Tuesday, November 13, 2007

Council tax referendums

The Tories are proposing that if a council wants to increase council tax by more than some threshold rate, it will have to have a referendum. Using my new iCrystalBall, I’ve been able to see how councillors will react to this system…

Cllr Smith: We want to raise council tax from £1000 to £1050, but if we go over £1040 we’ll have to have a referendum, which we might lose. Then we’ll have to knock £10 off next year’s bill as a rebate.

Cllr Jones: OK, let’s go ahead with £1050 and then if we lose the vote, we can just make next year’s rise £10 more than we would have done. That’ll cancel out the rebate.

Cllr Smith: You mean make next year’s £1110 rather than the £1100 we’d probably have gone for? But then we’ll have to have another referendum, which again we’ll risk losing.

Cllr Jones: True enough, but in that case we can just keep rolling it over.

Cllr Smith: But won’t people realise and kick us out at the next council election?

Cllr Jones: Don’t be stupid. Regular democratic elections are no way of holding politicians to account. That’s why the Tories have made us more locally accountable by forcing this referendum rule on us: it’s so that there can be more local discretion over our decisions.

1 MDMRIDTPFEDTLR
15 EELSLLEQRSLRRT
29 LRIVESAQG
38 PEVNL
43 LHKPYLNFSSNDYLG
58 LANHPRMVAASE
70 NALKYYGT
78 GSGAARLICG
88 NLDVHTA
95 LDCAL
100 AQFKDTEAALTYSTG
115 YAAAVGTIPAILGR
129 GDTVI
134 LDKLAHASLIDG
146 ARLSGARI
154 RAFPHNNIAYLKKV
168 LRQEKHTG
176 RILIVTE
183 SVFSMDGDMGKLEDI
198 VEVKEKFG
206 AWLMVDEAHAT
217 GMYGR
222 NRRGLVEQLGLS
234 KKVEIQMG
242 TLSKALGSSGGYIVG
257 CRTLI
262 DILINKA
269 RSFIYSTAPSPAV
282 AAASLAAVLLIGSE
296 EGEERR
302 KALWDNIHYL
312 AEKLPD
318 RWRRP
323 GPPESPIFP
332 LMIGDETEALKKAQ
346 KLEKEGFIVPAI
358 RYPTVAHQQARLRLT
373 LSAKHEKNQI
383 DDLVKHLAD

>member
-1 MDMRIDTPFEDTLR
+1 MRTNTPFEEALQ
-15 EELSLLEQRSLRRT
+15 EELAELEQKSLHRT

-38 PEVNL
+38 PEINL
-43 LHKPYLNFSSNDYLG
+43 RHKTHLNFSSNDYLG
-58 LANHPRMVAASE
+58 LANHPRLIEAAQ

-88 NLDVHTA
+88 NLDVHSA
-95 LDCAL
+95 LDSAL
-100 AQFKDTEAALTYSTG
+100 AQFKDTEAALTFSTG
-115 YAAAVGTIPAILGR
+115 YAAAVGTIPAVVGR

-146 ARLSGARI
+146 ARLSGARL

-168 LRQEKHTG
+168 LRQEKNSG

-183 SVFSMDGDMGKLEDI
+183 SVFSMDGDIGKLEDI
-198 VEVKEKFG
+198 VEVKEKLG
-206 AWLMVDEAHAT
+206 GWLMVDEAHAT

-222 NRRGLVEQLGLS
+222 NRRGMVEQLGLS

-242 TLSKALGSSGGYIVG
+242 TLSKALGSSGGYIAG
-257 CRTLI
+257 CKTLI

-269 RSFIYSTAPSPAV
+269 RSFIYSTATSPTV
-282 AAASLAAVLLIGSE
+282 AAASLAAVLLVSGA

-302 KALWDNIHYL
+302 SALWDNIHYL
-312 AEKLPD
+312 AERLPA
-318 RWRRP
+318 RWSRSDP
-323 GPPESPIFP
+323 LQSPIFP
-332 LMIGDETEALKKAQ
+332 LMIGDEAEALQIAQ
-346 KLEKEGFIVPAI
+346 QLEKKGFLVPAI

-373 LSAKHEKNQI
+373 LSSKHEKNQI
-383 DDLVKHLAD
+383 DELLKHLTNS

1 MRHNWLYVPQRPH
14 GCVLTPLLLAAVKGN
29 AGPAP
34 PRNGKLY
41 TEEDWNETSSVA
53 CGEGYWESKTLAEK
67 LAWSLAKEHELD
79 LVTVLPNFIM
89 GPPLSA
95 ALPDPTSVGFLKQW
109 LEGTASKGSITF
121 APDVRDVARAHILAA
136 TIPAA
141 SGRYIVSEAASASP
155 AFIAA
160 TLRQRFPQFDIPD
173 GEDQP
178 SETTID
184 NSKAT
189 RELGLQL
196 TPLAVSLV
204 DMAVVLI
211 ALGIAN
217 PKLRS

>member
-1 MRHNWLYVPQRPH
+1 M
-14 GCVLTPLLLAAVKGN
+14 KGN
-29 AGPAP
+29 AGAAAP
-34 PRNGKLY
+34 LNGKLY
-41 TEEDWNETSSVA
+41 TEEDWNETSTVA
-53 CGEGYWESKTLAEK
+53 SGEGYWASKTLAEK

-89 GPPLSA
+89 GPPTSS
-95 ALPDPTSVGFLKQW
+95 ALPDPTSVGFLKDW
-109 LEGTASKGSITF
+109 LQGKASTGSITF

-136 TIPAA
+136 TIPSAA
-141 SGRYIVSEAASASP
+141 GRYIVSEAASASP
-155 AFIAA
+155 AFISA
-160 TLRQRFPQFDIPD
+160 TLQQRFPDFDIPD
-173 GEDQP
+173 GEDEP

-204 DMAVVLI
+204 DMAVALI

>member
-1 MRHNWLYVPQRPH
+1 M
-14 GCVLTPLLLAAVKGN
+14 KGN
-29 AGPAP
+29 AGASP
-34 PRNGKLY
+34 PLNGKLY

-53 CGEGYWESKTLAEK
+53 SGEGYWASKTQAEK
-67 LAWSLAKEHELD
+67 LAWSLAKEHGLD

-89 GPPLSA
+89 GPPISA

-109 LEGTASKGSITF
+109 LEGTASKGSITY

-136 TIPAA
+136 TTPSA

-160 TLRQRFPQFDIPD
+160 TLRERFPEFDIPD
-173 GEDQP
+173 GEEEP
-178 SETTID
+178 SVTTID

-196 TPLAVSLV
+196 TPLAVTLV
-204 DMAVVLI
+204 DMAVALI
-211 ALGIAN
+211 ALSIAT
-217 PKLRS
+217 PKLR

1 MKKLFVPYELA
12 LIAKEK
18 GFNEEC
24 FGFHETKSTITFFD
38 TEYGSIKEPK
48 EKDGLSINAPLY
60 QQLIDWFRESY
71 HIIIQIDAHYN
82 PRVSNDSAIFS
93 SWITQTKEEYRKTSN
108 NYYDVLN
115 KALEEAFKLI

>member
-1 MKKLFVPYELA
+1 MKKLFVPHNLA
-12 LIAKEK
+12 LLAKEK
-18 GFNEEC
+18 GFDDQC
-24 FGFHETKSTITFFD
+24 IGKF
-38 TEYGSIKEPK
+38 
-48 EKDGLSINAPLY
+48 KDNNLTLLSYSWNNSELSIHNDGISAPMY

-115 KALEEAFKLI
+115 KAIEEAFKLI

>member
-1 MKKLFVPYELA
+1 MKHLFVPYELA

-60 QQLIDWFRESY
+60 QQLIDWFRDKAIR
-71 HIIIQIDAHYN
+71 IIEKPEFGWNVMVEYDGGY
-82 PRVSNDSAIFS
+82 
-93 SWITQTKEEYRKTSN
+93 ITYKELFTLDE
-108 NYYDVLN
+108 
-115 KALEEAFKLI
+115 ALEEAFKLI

Cllr Smith: Hang on – weren’t we free to hold referendums anyway, over and above standing on a manifesto for election regularly?

Cllr Jones: Yes, but you can’t seriously think that this is the sort of thing that can be left to local discretion. Have you met us? We’re a bunch of lazy, useless halfwits concerned only with protecting our own fiefdoms and milking our publics. So, now we’re going to be told from Westminster how to make ourselves democratically accountable to the people who elect us anyway. I like to think of it as top-down localism.

Cllr Smith: What if we want to cut services so we can fund a tax cut bribe, though? Won’t we have to hold a referendum on that too?

Cllr Jones: Of course not. We can cut all we like, as tax and public spending are now officially bad. The new electoral law recognises this by insisting public votes be held based on this premise.

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